Krishna and Rama (for example) are both the physical incarnations of the supreme being Hinduism (specifically Vishnu in Vaishnavism). In fact, all three of the triumvirate gods in Hinduism have physical avatars.

    Amaterasu-ōmikami is the physical state of the all-god who emerges from a cave to bring light to the universe in Shintoism. The emperors of Japan are supposed to be direct descendants of Amaterasu.

    Odin is described in the Eddas as not only having created the universe, but existing physically in it as a human and culture hero. Odin actually does the whole sacrifice-your-son-for-humanity thing too.

    Second, less obviously erroneous claim:
    “There is no … number of good works that we must perform in order to be accepted by God.”

    Without even getting into James 2:14-26, the claim being made here (that every other belief system on Earth is geared exclusively or principally towards “works”) is simply wrong. Cārvāka is an example of a belief system that not only lacks the notion of salvation, but the notion of working towards a post-death goal at all.
    Jainism and Buddhism are examples of belief systems where the acts of the person are irrelevant to their liberation. “Salvation” only happens in the mind (which really just means you aren’t reincarnated anymore).

    Third thing wrong with the article:
    It is clear by the author’s tone that the goal of the article is to espouse Christianity’s (supposed) uniqueness as a guise to lend itself to be more credible. This is a flawed approach because it attempts to garner support for itself by simply establishing (incorrect) distinctions between it and something else. It is akin to a politician trying to defend their policy purely on the grounds that “it’s not fascist.” Sure, that’s fine, but why is that relevant, and where is the support?

    So the claim is that Christianity is special, and the problem is that the author fails to supply reliable support.

    • I doubt you’ll be back to read this, but for others who come after…

      First thing wrong with your comment: The idea of substituionary atonement is demonstrably different than all other world religions. In that sense, the idea of “God himself reached down to creation” is still true and valid, apart from the other world religions that you listed (and represented poorly and untruthfully, actually).

      Second thing wrong with your comment: Your lack of understanding shows itself again as the “religious system” you listed is actually an Eastern form of materialism, a direct rejection of religious belief whatsoever. Furthermore, your logic falls apart when you realize that Buddhism does indeed depend on the actions of the individual as they seek to achieve Nirvana because it depends on the ability of a person to free themselves from desires for the material world. That is still relying on the individual to pursue a course of action.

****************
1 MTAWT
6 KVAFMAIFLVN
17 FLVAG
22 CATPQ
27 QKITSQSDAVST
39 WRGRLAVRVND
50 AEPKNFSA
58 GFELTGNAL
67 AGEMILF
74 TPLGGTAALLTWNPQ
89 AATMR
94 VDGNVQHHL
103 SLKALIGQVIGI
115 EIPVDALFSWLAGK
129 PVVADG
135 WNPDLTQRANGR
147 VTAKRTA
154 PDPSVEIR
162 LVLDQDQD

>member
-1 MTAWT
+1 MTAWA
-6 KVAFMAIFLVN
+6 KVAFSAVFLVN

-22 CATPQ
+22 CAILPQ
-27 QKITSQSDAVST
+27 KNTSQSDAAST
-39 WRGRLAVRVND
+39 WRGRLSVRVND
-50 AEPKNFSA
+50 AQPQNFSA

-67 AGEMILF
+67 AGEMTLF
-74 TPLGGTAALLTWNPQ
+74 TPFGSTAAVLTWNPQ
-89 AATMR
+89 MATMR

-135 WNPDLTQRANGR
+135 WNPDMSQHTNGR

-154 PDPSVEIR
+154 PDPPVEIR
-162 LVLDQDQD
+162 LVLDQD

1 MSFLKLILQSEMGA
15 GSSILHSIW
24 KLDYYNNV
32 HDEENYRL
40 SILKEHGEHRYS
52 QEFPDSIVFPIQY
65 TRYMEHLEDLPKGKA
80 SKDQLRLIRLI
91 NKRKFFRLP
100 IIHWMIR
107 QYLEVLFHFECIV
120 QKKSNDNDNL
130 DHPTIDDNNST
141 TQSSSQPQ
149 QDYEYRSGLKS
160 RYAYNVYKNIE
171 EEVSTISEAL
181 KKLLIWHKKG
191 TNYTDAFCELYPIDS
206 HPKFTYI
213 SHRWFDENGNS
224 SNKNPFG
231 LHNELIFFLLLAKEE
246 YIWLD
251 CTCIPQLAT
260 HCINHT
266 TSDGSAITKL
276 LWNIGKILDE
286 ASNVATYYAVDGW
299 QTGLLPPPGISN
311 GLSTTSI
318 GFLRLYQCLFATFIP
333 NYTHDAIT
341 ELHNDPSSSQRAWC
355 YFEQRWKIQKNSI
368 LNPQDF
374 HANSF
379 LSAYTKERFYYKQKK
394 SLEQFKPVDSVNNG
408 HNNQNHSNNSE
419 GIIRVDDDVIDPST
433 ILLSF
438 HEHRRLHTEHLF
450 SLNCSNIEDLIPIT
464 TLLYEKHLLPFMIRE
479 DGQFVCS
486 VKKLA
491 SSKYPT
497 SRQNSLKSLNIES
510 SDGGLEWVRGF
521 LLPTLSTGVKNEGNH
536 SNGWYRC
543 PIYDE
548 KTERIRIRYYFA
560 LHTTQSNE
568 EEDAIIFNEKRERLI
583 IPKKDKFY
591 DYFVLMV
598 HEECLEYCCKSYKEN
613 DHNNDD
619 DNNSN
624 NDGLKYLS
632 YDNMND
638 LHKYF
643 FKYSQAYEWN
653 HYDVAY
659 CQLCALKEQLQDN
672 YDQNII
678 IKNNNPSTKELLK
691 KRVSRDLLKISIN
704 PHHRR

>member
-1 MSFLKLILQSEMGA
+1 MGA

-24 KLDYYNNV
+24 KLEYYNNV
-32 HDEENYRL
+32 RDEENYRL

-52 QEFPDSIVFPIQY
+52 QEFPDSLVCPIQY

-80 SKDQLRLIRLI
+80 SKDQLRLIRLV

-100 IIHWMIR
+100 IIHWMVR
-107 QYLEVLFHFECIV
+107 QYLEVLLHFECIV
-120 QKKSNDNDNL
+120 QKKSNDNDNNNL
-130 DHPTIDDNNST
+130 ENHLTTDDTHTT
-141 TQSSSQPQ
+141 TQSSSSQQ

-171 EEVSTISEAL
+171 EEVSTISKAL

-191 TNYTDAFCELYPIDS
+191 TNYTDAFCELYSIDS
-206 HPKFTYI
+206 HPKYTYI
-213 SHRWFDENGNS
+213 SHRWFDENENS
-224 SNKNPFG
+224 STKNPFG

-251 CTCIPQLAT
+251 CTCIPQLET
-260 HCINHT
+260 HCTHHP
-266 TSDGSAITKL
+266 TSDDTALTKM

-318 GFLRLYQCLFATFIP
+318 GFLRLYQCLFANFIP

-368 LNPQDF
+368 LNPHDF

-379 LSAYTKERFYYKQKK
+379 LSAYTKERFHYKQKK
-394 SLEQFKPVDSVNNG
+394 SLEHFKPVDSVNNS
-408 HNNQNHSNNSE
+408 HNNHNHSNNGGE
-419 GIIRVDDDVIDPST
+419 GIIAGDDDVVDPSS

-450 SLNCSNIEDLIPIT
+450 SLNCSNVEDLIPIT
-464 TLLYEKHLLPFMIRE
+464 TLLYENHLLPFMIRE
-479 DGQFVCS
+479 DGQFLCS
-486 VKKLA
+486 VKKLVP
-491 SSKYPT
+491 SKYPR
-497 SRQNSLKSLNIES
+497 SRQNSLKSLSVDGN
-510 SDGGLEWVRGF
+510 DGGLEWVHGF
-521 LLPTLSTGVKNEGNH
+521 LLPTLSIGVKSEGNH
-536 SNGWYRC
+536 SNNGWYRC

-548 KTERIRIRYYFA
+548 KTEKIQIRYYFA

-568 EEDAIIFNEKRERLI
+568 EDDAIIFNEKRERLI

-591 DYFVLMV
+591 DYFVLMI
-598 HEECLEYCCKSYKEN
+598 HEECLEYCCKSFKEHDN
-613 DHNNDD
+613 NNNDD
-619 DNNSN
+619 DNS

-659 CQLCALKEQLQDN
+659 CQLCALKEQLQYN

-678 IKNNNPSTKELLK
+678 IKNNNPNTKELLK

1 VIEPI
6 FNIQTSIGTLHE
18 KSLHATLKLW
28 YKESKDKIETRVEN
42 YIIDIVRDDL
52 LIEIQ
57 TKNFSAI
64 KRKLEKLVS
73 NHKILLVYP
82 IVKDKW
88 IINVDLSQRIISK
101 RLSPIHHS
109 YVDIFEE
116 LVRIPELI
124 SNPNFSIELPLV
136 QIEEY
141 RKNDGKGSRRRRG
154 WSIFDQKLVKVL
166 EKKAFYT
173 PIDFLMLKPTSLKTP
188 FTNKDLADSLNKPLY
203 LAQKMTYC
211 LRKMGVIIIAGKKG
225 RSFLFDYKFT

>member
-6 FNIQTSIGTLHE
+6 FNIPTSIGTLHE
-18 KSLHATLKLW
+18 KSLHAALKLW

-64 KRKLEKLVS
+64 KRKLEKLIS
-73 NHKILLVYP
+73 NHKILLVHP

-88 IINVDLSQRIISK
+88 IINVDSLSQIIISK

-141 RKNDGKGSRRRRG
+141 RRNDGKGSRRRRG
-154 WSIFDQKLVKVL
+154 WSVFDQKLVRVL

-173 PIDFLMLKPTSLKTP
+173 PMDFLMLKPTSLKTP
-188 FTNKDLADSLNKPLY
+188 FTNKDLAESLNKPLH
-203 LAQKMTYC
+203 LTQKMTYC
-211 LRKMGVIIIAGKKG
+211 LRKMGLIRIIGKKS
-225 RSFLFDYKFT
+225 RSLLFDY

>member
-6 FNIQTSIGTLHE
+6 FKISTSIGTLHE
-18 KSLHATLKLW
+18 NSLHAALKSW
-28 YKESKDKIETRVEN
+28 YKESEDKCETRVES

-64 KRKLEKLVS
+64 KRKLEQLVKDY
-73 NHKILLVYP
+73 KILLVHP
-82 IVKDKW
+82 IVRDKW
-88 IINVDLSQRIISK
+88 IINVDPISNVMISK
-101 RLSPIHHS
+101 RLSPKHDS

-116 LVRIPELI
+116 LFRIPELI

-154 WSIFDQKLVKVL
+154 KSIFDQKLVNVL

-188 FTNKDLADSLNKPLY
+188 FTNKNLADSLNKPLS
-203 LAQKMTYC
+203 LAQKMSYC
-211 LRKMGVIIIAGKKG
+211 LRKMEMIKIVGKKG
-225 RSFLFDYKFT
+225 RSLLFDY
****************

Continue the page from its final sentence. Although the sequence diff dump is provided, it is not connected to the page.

Third thing wrong with your comment: The support is Scripture. And while we could copy and paste that here for you as support, it would be an annoying amount of evidence for you to consider in an internet comment.

      The commenter claims that he doesn’t like the article, and then goes on to communicate nothing substantive or true.

      • Taking this on its own, an evaluation.

        kings, high officials, wealthy powerful people etc… made all those religions or atleast manipulated the truth. It’s logical. We all have great intelligence, everything we do have reasonings. We ain’t the naive people, who believe the people in leadership without rebellious thoughts.

        People in power want to seem to always be in power. Every king is some form of god deity / messenger. They are just being human, to control and be famous. It’s easy to believe a king or learned person than a poor unqualified (in the world’s eyes) man…

        Christianity is the total opposite that… He (JC) was a nobody. Jesus was a rebel like many other rebels killed for his cause… Us.

        Christian’s God does not want to control you.

        You are free to do what you want, it’s a decision you make, no one else for yourself.

        Debate: you could say the poor people made it up (JC) to overthrow the leaders. Or that it is manipulate by those in power to make the plebs more mailable. Thoughts? Christianity has gone through many evolutions, ie chatholism to protestants. Good or bad?

      • Though, all facts, logic, history, evidence can go out the window for the time being if you believe in a faith. It’s what you want to believe. And thats what makes us great. Difference.